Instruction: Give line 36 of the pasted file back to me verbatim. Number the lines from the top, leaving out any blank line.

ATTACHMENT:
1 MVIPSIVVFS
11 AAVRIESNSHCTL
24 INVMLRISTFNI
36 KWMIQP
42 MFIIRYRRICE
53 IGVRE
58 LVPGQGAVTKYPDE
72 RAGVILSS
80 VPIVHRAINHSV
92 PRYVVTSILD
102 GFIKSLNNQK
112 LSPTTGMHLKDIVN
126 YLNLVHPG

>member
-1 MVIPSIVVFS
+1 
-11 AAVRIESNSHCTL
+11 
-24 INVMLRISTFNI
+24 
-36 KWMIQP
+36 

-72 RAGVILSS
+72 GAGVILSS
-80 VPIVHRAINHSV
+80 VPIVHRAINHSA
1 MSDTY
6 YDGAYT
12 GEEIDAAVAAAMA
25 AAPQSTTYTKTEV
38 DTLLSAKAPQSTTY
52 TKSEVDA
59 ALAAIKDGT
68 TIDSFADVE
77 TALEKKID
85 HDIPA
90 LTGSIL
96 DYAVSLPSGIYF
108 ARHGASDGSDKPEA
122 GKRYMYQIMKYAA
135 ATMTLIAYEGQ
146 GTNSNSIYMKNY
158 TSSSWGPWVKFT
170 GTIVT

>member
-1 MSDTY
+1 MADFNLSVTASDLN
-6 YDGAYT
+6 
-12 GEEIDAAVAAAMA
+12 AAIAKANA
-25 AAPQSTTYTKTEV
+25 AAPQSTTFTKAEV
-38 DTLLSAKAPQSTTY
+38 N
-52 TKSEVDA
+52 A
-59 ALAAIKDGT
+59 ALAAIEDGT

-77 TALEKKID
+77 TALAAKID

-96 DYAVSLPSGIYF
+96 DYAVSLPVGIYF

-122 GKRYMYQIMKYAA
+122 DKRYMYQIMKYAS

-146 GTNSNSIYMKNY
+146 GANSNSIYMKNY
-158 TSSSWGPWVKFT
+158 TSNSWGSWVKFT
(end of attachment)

85 HDIPA